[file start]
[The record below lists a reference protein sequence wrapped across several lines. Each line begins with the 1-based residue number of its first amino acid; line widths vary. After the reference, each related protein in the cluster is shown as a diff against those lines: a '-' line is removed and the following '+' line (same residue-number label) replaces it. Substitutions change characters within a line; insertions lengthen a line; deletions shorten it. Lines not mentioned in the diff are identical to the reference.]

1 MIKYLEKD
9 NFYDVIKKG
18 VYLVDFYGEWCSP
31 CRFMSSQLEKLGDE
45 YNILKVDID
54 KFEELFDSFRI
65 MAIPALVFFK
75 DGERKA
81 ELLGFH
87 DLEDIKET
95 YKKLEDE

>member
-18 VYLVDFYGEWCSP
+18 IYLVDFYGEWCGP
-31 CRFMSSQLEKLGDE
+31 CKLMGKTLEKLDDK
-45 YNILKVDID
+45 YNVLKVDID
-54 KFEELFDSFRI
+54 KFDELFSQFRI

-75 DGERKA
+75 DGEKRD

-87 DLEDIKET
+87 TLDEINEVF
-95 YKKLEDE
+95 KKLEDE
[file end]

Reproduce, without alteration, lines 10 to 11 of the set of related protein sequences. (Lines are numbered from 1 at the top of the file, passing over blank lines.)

81 ELLGFH
87 DLEDIKET